Thromb Haemost 2017; 117(06): 1093-1100
DOI: 10.1160/TH16-12-0958
Cellular Haemostasis and Platelets
Schattauer GmbH

Characteristics of dyspnoea and associated clinical outcomes in the CHAMPION PHOENIX study

William A. Parker
1  University of Sheffield, Sheffield, UK
Deepak L. Bhatt
2  Brigham and Women’s Hospital Heart & Vascular Center and Harvard Medical School, Boston, Massachusetts, USA
Jayne Prats
3  The Medicines Company, Parsippany, New Jersey, USA
Jonathan R. S. Day
4  AstraZeneca, Luton, UK
Philippe Gabriel Steg
5  FACT (French Alliance for Cardiovascular clinical Trials), DHU FIRE, INSERM Unité 1148, Université Paris-Diderot, and Hôpital Bichat, Assistance-Publique–Hôpitaux de Paris, Paris, France
6  NHLI, Imperial College, Royal Brompton Hospital, London, UK
Gregg W. Stone
7  Columbia University Medical Center and the Cardio -vascular Research Foundation, New York City, New York, USA
Christian W. Hamm
8  Kerckhoff Heart and Thorax Center, Bad Nauheim, Germany
Kenneth W. Mahaffey
9  Stanford Center for Clinical Research (SCCR), Department of Medicine, Stanford University School of Medicine, Stanford, California, USA
Matthew J. Price
10  Scripps Clinic and Scripps Translational Science Institute, La Jolla, California, USA
C. Michael Gibson
11  Beth Israel Deaconess Medical Center, Division of Cardiology, Boston, Massachusetts, USA
Harvey D. White
12  Green Lane Cardiovascular Service, Auckland City Hospital, Auckland, New Zealand
Robert F. Storey
1  University of Sheffield, Sheffield, UK
the CHAMPION PHOENIX Investigators› Author Affiliations
Financial support: The CHAMPION program was supported by The Medicines Company.
Further Information

Publication History

Received: 22 December 2016

Accepted after major revision: 23 February 2017

Publication Date:
28 November 2017 (online)


Dyspnoea may be induced by some reversibly-binding P2Y12 inhibitors, including cangrelor and ticagrelor. Dyspnoea was not associated with any compromise to the efficacy of ticagrelor in the PLATO study. The CHAMPION PHOENIX study (NCT01156571) compared initial treatment with cangrelor versus initial treatment with clopidogrel in patients undergoing PCI. We investigated the incidence, characteristics, and associated clinical outcomes in patients with dyspnoea in CHAMPION PHOENIX. Adverse events (AEs) of dyspnoea to 48 hours were recorded in patients randomised to cangrelor or clopidogrel in CHAMPION PHOENIX. The composite primary endpoint of death, myocardial infarction, ischaemia-driven revascularisation, or stent thrombosis as well its individual components were assessed in patients who did or did not report dyspnoea. A total of 68 (1.2 %) cangrelor-treated patients and 18 (0.3 %) clopidogrel-treated patients reported dyspnoea (p<0.001). Most dyspnoea events in cangrelor-treated patients were considered mild (71 %) or moderate (28 %) and only one event was considered severe and led to discontinuation of cangrelor. The dyspnoea events in the clopidogrel-treated patients were mild (78 %) or moderate (22 %). Characteristics of dyspnoea were consistent with those seen in the CHAMPION programme as a whole. In the modified intention-to-treat population, rates of the composite primary outcome and its individual components were not affected by the presence of dyspnoea in cangrelor-treated patients. Cangrelor-related dyspnoea is transient, usually mild or moderate, and unlikely to lead to discontinuation of therapy. The occurrence of dyspnoea does not seem to be associated with any reduction in the efficacy of cangrelor compared with clopidogrel as initial therapy in PCI patients.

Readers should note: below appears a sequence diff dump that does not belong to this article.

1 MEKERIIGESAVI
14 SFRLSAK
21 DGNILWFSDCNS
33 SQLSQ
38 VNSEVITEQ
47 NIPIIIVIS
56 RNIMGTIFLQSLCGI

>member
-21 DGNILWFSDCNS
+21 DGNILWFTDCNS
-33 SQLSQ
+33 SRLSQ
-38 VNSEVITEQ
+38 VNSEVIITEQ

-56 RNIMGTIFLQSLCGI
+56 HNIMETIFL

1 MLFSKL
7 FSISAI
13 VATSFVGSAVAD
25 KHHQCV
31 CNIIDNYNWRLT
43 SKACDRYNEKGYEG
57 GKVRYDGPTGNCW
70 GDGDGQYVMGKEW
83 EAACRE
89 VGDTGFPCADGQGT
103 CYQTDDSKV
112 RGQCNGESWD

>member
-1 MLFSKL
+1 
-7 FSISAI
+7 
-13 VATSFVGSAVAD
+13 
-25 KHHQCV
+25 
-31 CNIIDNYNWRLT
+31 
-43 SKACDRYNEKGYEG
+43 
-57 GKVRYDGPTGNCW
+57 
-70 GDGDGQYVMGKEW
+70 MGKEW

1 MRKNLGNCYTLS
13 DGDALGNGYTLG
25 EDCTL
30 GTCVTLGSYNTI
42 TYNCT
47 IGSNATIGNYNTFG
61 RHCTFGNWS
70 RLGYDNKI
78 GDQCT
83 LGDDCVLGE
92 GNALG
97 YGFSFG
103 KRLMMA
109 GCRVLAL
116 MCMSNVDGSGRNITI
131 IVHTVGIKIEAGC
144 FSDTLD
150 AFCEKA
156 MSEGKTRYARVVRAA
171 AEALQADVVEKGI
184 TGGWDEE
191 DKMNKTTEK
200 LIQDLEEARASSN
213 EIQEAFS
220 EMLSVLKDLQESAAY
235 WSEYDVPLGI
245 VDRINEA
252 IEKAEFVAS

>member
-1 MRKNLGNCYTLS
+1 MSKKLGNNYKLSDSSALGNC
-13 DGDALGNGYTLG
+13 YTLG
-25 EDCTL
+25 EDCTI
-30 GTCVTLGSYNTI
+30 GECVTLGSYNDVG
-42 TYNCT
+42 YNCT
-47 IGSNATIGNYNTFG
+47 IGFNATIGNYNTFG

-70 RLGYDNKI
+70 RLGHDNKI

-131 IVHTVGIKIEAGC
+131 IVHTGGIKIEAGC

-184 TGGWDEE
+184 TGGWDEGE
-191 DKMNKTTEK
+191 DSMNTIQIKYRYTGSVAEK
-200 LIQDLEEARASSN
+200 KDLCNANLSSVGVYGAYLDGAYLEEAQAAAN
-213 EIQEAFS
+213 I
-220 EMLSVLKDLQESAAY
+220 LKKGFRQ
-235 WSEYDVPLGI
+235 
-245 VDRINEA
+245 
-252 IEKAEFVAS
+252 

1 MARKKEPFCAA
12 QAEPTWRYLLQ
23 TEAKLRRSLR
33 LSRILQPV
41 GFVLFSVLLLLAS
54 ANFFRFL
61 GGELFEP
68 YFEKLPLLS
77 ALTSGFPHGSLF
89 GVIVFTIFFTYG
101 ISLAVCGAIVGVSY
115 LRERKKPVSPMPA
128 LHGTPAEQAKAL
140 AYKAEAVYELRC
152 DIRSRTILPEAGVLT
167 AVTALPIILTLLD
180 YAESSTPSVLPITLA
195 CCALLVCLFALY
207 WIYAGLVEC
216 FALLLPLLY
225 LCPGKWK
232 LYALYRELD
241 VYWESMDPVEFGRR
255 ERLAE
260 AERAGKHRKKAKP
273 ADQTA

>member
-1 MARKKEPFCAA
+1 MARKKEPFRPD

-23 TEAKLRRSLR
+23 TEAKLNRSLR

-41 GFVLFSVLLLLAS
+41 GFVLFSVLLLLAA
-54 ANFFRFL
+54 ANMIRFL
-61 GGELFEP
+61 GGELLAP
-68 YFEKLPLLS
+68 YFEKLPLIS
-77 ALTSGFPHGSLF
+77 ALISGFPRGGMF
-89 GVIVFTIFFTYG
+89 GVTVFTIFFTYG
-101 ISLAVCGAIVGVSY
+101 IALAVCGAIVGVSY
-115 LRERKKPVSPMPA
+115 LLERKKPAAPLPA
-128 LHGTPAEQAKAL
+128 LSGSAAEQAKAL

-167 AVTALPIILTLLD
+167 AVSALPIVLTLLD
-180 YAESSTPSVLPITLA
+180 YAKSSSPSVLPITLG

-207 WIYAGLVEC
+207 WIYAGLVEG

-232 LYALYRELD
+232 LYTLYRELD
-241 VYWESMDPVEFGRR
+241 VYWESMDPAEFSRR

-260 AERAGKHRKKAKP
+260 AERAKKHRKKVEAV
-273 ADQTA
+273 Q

Supplementary Material to this article is available online at

* A full list of the investigators can be found in Bhatt DL et al. N Engl J Med 2013; 368: 1303–1313.